One of the world’s best surfing spots is also a part of this paradise island. Surfers from around the globe come to Arugam Bay to have the experience of their life. The Basses Reef is a must-see dive sit in Sri Lanka and be awed by the number of birds that flock to this region between the months of November and December.
The Lahugala National Park is immensely popular and the Kumana National Reserve another favourite amongst wildlife enthusiasts to catch sight of elephants, wild boar, deer, and crocodiles. For a trip to the ancient days visit the ruins of a Buddhist temple known as the Muhudu Madu Viharaya. Eight hours away from the city of Colombo, with a night’s stay at the Hideaway Villas, this trip to the Eastern province of the island will remain unforgettable.
Trincomalee is seven hours away from the city of Colombo and less than an hour away from Nilaveli and Pigeon Island. If you ever thought a trip to Male was worth the while for the pristine beaches, come to this part of the island prepared to be bowled over by its natural beauty. The word and colour ‘blue’ doesn’t seem fit for the part of the ocean you see here. Untouched and uncontaminated, the beaches here are the island’s finest. This mystical port city hosts the fifth-largest natural harbour in the world and diving, snorkelling and even boat ride excursions, visits to historical and cultural sites like the Koneswaram Temple can be arranged privately or through the upcoming hotel chains. The number one place to stay in Trincomalee as of now would be none other than Chaaya Blu.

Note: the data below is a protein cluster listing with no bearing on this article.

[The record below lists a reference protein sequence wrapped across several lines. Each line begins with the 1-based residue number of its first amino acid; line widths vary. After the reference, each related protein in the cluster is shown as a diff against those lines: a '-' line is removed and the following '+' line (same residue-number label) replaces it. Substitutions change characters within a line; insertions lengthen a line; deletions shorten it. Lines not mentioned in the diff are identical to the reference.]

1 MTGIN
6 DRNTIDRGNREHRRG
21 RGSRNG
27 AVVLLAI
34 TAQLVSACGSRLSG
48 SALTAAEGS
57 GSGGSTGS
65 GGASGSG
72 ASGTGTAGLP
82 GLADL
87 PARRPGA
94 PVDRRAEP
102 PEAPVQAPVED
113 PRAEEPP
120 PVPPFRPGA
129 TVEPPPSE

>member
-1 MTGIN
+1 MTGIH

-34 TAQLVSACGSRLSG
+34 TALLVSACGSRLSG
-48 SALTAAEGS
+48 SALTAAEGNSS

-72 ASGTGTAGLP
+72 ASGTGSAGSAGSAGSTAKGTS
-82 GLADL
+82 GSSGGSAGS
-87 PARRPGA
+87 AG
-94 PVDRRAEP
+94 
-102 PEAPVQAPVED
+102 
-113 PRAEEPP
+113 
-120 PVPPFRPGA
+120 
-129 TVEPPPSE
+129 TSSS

One might have never had the opportunity to do so in the past years but travelling to the Jaffna Peninsula, which is 6-8 hours away from Colombo, is no big deal right now. Once you’re beyond Elephant Pass it’s a completely different atmosphere. Alright so it isn’t all that romantic but if you’re the type to be interested in history and architecture Jaffna would surely spark an interest. Driving towards Point Pedro and catching sight of stones that were once the route to India would bring about excitement and a boat ride to Delft Island to see the wild ponies is something out of the ordinary. Accommodation might not be first-class as the peninsula is still recovering from the aftermath of the war but a few inns and motels can be located to rough out for a night or two’s stay. The food will certainly make up for it – Jaffna food is known to be a different example of spicy combinations.